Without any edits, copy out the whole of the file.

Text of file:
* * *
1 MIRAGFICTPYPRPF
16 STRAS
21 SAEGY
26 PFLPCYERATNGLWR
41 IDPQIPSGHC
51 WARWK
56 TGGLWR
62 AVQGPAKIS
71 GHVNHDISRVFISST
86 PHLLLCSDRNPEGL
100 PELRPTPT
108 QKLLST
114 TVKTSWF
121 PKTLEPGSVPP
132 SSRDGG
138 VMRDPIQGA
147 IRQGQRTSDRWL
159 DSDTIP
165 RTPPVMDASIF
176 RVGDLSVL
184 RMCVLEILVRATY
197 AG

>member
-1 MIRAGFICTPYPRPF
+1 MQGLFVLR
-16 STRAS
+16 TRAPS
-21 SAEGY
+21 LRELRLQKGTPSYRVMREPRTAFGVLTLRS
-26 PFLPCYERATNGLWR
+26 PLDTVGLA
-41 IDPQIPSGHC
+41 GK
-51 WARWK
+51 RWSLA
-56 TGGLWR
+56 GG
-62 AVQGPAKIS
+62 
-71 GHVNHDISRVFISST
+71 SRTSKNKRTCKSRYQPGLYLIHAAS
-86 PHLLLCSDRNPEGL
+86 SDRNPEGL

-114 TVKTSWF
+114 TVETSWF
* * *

1 MIRAGFICTPYPRPF
16 STRAS
21 SAEGY
26 PFLPCYERATNGLWR
41 IDPQIPSGHC
51 WARWK
56 TGGLWR
62 AVQGPAKIS
71 GHVNHDISRVFISST
86 PHLLLCSDRNPEGL
100 PELRPTPT
108 QKLLST
114 TVKTSWF
121 PKTLEPGSVPP
132 SSRDGG
138 VMRDPIQGA
147 IRQGQRTSDRWL
159 DSDTIP
165 RTPPVMDASIF
176 RVGDLSVL
184 RMCVLEILVRATY
197 AG

>member
-1 MIRAGFICTPYPRPF
+1 MQGLFVLR
-16 STRAS
+16 TRAPS
-21 SAEGY
+21 LRELRLQKGTPSYRVMREPRTAFGVLTLRS
-26 PFLPCYERATNGLWR
+26 PLDTVGLA
-41 IDPQIPSGHC
+41 GK
-51 WARWK
+51 RWSLA
-56 TGGLWR
+56 GG
-62 AVQGPAKIS
+62 
-71 GHVNHDISRVFISST
+71 SRTSKNKRTCKSRYQPGLYLIHAAS
-86 PHLLLCSDRNPEGL
+86 SDRNPEGL

-114 TVKTSWF
+114 TVETSWF